Vintage American Heart Association Poster Circa 1970s

July 20th, 2019

By Natan Schleider, M.D.

As our arteries clog with cholesterol and get occluded by thick unhealthy walls for high blood pressure, smoking, and other risk factors, most of us feel nothing. Then things hit a tipping point–that is, the arteries which bring oxygen rich blood to our organs and muscles become so narrow that the following examples can happen often quite suddenly:

  • A stroke occurs in our brain resulting in paralysis or weakness or difficulty speaking or seeing (depends on which artery of the brain has stopped feeding the part of the brain responsible for our movements, thoughts, vision, etc)
  • Our hearts suffer damage which patients describe as chest pain/pressure OR can loose so much blood flow so quickly it stops pumping and the patient dies in what is called Sudden Cardiac Death
  • The arteries that feed our kidneys (an organ that requires almost as much oxygen-rich blood as the brain and heart’) clog and the patient suffers leg swelling, electrolyte problems, and ultimately kidney failure
  • The arteries in our legs get clogged resulting in pain or fatigue in the legs with exertion, often relieved by rest

What I want to emphasize is that while atherosclerotic disease can kill quickly and suddenly, it can also leave the patient severely disabled and in pain so if your attitude is: ‘Well, I’ll just enjoy my greasy cheeseburgers ’cause I gotta live and then I’ll keel over and die painlessly,’ you may want to think again.

An excellent example of this is one major risk factor for artery clogging caused hypertension or high blood pressure, know as the “Silent Killer.’ Most of the time people do NOT feel their high blood pressure and it only causes death or serious non-reversible damage. How? High blood pressure causes artery walls to become thick and really stiff. As the walls thicken, less blood flow occurs until, you got it, the lumen of the artery is too small to provide oxygenated blood.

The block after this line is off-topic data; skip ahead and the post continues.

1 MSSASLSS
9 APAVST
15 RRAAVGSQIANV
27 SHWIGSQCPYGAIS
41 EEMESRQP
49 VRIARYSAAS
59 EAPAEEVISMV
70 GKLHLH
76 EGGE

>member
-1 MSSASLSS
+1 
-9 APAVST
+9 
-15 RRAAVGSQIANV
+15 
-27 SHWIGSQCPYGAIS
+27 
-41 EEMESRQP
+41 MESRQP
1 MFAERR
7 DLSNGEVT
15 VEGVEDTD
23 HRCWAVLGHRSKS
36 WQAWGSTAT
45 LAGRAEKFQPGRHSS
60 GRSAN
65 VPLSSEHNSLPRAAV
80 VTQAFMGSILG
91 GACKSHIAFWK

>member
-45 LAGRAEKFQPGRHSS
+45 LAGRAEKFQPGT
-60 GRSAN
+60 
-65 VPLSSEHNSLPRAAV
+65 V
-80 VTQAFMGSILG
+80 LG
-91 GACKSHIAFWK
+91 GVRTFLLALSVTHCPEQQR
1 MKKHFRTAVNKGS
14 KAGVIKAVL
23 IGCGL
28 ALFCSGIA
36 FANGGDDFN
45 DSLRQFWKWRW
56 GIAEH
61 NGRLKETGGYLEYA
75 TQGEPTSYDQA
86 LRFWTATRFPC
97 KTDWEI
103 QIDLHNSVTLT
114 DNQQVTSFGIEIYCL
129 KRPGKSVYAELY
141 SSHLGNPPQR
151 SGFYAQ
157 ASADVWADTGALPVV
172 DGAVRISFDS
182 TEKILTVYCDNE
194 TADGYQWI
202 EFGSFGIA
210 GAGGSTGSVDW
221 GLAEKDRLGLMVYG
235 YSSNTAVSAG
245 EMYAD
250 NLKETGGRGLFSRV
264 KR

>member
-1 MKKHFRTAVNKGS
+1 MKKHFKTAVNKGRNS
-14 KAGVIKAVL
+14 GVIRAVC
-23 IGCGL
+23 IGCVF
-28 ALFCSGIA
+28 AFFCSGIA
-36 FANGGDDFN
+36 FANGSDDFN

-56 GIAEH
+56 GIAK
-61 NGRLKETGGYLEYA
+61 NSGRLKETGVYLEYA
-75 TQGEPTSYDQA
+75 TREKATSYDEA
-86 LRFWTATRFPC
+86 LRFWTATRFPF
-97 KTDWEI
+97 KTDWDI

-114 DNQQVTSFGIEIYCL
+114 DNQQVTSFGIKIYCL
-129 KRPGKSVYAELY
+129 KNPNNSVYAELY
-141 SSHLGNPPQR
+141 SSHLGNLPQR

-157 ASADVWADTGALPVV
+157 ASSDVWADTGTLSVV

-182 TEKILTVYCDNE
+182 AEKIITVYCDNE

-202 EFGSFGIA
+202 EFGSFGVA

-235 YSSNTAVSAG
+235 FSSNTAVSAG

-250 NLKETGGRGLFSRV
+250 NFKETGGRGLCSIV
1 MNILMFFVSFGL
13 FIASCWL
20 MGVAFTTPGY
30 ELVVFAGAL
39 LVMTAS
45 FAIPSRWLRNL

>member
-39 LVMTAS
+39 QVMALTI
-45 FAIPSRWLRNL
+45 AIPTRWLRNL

So there are some basic (rather over-simplified) warning signs on atherosclerotic disease.

In Part III we will looks at more specific risk factors for artery clogging.

Thanks for reading!

Natan Schleider, M.D.

‘You’re at risk for artery clogging like a heart attack, stroke, kidney disease. See the plumber.’ Says my General Practitioner.


By Natan Schleider, M.D.

July 11th, 2019

Vintage Anatomical Print of The Heart

6:00 AM: Opened my weekly pill organizer taking an aspirin, a statin (IE atorvastatin generic for Lipitor), blood pressure medicines, and quickly drank my coffee through a straw (which supposedly prevents teeth staining)

6:15 AM: My 6 year old daughter Ellie wakes up, rubs her eyes, and says ‘Daddy, cereal?’ I pour a bowl of ‘CAN HELP lower CHOLESTEROL‘ Cheerios with Silk Almond milk at 30 calories per serving.

Cardiovascular disease (CVD) which includes clogging of arteries to the heart, brain and kidneys namely accounts for approximately 800,000 deaths in the United States (US), or one out of every three deaths. On an average day in America of 2192 die from CVD. Note these number does not include people that just have non fatal events like heart attacks, angina, and strokes that leave you weak or paralyzed.

To keep things in reference 2,977 people were killed on 9/11 while last year 192 Americans died from opiod overdoses during our media frenzied nationwide opiod epidemic.

As far as I’m concerned, every newspaper headline every day should read “Another 2000 Americans Die From Preventable Illness” and no, it was not a zombie invasion!

I love America, greasy fries, a quality cheeseburger, stagnating in my chair playing chess vs a computer that always wins, and salt be it kosher, seasoned, Tajin, or any of the number of gourmet salts celebrity chefs tout on about.

The causes of our nation’s greatest killer are so woven into the fabric of American culture and history that we not only take it for granted but celebrate it. Tobacco was America’s number one economic export before there was a USA and central to George Washington’s wealth and the Revolutionary war. Which American president didn’t pose biting into a McDonalds or Burger King burger?

So I wanted to give you a smorgasbord of background and education before digging into our nationwide epidemic: atherosclerotic disease.

Part II of this article blog will focus on signs, symptoms, and other things most of us do daily (or neglect to do) that causes the clogging.

Thanks for reading!

Natan Schleider, M.D.